Now I am not necessarily trying to defend NBA decision-makers as being super-rational. Lots of points made in Wages of Wins are points I agree with wholeheartedly. And I highly recommend that everyone in this APBRmetric community read this book. You will find lots that you agree with in this book and lots that will force you to think more deeply about things.
But when we go to cast stones at NBA decision-makers, we need to be sure that our own house is in order. And that is really my biggest complaint about Wages of Wins. My experience has been that NBA people often do a much better job than we give them credit for. I work for Cleveland, and last year when we traded for Flip Murray I was against it. Flip was the lowest rated two guard in my system. (And I am sure he would not be rated too highly in Wins Produced.)
But you know what? Flip did not play too badly for us. He was not a star or even a good starter, but he made some changes to how he played in Seattle and he contributed to us doing well down the stretch and in the playoffs. So in that situation if Danny had listened to me (or probably consulted Wins Produced), the team would have won fewer games.
There is a lot about this game that we in this community know well, but there is a lot we don't know well. I strongly believe that good stats work can play an important role in a well-run organization. But I vehemently disagree with those who are ready to start calling NBA people irrational because of some results from a possibly mistaken empirical analysis. We all can work on being better than that.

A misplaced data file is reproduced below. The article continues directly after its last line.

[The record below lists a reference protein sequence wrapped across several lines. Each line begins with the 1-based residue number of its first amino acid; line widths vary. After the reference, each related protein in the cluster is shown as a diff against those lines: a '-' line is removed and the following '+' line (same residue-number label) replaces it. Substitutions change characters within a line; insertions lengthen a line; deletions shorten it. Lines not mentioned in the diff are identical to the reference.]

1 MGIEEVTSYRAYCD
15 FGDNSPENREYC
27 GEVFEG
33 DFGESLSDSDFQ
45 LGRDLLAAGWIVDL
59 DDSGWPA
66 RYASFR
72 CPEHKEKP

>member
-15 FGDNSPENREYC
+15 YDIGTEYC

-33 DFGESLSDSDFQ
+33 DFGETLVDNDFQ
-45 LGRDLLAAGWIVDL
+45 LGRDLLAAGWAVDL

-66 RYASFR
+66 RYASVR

The most important point that Rosenbaum makes is one that should be obvious: NBA personnel executives, who have devoted their lives to the sport, have some idea of what they are doing. Sure, some of them are better at it than others, but Berri's wide-ranging broadsides questioning the competency of NBA executives have no more credibility than when Joe Sixpack declares that he could coach better than his favorite team's coach does or run a team better than his team's general manager does.
posted by David Friedman @ 5:13 AM